Tech Talk - What does the future hold for small merchant vessels?

Webinar | Published: 12 October 2023 | 60min including Q&A

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What does the future hold for small merchant vessels?

Small merchant vessels are the workhorses of the marine industry. An ageing fleet and tightening regulations are impacting local and global operations, so finding the right strategies to navigate the changing situation is more urgent than ever. A recent Tech Talk on the subject hosted by Wärtsilä revealed some intriguing insights from a panel of vastly experienced industry experts.

Are you an owner or operator of small merchant vessels and looking for new strategies to ensure profitability while complying with increasingly stringent regulations? Then this summary of the tech talk has plenty of food for thought to chew on!  

You can also watch the webinar recording:


Why do blurry targets cause problems?

“There are confusing messages, certainly in the UK, around the long-term future of oil and gas,” explains Iain Salter, Head of Newbuildings at James Fisher Tankships. ”It's expected to peak around 2030, but then the UK is approving new oil and gas projects, leading to confusing projections for progress towards decarbonisation over the lifetime of a vessel, which for us is around 20 years. Our shareholders will question blurry targets, because it’s not clear what the return on investment will be.”

Andreas Hagberg, Head of Sales & Marketing, FKAB Marine Design notes how different customers are facing different obstacles. “One of the main concerns has been financial – it’s expensive to make upgrades and fulfil all existing and upcoming rules and regulations. Family-owned companies have tended to take steps to future-proof and upgrade earlier than shareholder-owned companies. Now good market conditions are allowing shareholder-owned companies to catch up.”


What is driving decarbonisation?

Where are the main drivers for decarbonisation coming from? Customers, cost, or regulations? “We’re only seeing it at a low level from customers,” shares Salter. “However, shareholders and the financial institutions that support us are asking questions about our green agenda and our strategy for decarbonisation.” Hagberg agrees: “To finance your business you need to make green investments for banks to want to support you. There is also great uncertainty about which future fuel to choose for newbuild owners.”

“One of the main drivers we see for decarbonisation for ship owners is the tightening regulatory framework in the EU,” highlights Hagberg. Göran Österdahl, Direct Sales and Sales Support, Power Supply at Wärtsilä Marine Power agrees that the regulatory framework is pushing the industry to decarbonise. “Long-term, if the tough decisions are not made there is a risk that operational costs will increase as a consequence of the regulatory framework.” Jonatan Höglund, Deputy CEO of Furetank, believes the overarching driver of decarbonisation comes down to survival: “If we don’t act now, we risk ending up in a situation that we will not be able to get out from.”


Where to invest – newbuilds or retrofits?

James Fisher Tankships believe that newbuilding is the way forward: “Due to the age profile of our fleet, upgrades and retrofits are of minimal benefit and economically unviable,” Salter says. “With existing vessels we focus on operational and energy efficiency.”

“For newbuilds, the immaturity of the technology for small ships is an issue, as is not being certain of what the emission reduction or environmental benefits will be,” Salter continues. “We’re spending roughly 50% at sea and 50% in port operation so it’s difficult to get clarity on how technology would benefit us.”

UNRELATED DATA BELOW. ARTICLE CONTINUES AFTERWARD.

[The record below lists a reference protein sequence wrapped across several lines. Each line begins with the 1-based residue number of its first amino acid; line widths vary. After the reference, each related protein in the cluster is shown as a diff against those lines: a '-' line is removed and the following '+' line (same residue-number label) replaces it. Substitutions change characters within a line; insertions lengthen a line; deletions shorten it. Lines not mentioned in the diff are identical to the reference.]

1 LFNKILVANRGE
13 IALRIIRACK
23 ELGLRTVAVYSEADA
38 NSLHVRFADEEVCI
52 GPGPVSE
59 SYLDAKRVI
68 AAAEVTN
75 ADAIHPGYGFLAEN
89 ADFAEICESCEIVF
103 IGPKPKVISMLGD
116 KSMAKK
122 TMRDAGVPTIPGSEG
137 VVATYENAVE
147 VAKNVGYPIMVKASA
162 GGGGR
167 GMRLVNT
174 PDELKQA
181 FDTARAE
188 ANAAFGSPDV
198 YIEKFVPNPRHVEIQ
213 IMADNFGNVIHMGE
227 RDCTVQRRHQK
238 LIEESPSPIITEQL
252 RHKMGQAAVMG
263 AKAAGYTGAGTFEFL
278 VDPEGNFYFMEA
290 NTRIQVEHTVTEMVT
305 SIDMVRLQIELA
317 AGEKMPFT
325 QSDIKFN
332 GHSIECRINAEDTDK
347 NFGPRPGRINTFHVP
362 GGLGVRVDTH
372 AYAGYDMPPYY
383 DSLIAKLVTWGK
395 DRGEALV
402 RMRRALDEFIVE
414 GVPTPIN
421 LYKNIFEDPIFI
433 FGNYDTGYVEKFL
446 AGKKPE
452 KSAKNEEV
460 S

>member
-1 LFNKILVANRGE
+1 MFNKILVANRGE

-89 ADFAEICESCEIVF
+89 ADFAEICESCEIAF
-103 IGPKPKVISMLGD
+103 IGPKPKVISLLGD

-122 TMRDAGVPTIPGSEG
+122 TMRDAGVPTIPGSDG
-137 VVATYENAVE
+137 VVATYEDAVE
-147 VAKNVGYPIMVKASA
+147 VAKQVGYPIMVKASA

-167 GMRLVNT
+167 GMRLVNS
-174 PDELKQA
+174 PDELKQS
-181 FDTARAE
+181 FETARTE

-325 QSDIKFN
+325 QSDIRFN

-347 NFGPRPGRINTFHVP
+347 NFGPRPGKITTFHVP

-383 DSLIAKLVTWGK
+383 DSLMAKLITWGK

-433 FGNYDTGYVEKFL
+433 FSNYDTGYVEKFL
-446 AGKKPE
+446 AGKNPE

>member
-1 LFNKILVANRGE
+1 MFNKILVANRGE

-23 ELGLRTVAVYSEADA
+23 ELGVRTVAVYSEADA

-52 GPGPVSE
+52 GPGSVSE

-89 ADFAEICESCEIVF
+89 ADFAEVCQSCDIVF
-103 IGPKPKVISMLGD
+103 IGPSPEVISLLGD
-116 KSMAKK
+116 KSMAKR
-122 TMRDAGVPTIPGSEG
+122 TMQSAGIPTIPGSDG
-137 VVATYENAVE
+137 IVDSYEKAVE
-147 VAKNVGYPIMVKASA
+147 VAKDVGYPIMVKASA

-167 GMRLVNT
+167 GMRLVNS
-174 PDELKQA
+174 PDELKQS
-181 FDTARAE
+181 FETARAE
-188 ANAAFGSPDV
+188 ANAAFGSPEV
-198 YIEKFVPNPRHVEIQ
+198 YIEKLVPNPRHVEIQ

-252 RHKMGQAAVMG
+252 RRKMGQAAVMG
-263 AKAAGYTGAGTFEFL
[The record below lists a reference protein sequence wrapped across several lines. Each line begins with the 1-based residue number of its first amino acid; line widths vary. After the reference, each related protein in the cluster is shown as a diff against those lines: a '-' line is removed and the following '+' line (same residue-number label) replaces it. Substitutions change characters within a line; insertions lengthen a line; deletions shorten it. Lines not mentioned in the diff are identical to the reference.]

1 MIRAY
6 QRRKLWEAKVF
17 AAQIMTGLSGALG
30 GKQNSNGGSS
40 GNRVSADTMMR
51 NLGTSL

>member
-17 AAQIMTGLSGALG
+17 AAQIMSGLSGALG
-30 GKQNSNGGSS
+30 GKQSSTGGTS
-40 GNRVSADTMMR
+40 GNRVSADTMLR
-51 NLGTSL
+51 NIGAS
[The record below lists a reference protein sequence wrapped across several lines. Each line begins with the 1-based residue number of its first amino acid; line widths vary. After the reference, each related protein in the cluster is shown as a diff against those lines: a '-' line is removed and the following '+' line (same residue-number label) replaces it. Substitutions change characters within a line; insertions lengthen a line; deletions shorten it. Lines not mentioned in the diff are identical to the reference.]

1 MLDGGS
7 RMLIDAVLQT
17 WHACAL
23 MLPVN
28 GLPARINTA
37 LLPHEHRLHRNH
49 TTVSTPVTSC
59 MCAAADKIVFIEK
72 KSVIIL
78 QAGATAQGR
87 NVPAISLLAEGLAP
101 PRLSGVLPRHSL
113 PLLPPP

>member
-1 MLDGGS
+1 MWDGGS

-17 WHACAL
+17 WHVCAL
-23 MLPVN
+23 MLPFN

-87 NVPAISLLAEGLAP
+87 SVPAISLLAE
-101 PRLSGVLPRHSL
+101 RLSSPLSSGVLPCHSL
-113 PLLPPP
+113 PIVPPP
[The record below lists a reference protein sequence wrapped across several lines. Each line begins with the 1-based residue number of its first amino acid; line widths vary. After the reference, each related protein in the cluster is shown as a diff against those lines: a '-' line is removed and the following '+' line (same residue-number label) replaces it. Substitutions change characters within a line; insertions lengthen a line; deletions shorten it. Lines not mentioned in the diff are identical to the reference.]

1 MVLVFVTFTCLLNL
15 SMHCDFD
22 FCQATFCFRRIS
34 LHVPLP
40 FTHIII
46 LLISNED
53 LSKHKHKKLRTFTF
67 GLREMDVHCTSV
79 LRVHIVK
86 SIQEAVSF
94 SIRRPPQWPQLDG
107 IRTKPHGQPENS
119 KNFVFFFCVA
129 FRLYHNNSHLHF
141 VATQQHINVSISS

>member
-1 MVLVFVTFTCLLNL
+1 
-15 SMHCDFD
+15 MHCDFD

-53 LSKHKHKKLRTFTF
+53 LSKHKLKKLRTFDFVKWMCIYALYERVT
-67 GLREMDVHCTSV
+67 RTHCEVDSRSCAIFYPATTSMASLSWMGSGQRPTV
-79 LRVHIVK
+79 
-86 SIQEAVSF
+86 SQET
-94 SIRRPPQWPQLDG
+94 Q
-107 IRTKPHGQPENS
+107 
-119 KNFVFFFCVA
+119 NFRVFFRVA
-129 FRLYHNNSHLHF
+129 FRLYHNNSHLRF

Hagberg is also mainly seeing newbuilds with just a few retrofits: “As most shipowners are keeping vessels for around 20 years and then selling them there is a limited time to get payback for retrofit investments.”

“When the availability of future fuels is clearer we will see more upgrading of small merchant vessels to run on them, says Österdahl. “At the moment it might be more logical to invest in new vessels.”


Are yard slots matching demand?

“We see a very high order book, particularly in the small tanker segment where the shipyards are predominantly Chinese,” Salter states. “When the order books are full it means the interest of the yards to take on higher risk projects is lower,” points out Hagberg. “Decarbonisation or any future technology is a risk for the shipyard and, while there is a healthy order book, the willingness to take that risk may be lower.”

“This offers companies such as Wärtsilä the chance to take on some of the risk, working with ship designers,” concludes Österdahl. “The right equipment, solutions and design can help de-risk new technology for shipyards and investors. Cooperation and collaboration is the way forward.”


What does the future hold for small merchant vessels?

The IMO’s carbon intensity indicator (CII) is already here and impacting businesses in different ways. “All but four of our vessels are below 5,000 GT and CII only applies to vessels over this figure,” Salter says. “Three of the four vessels we have that are over 5,000 GT are in the A–C rating, so it’s not been too much of an issue.”

“Preparing for the future, we’re looking at data gathering as well as digitalisation and data capture on newbuilds rather than data entry on existing vessels,” continues Salter. “This will give us an accurate feel for how efficient a vessel is and what we can do to improve it.”

“We spend a lot of time and effort during and between projects figuring out how we can make vessels more efficient to lower fuel consumption,” explains Hagberg. “Data collection, route planning and weather planning all bring down energy consumption. Today we see 12.5 knots as a typical design speed. If slower speeds are viable then there are a lot of gains that can be made with that approach.”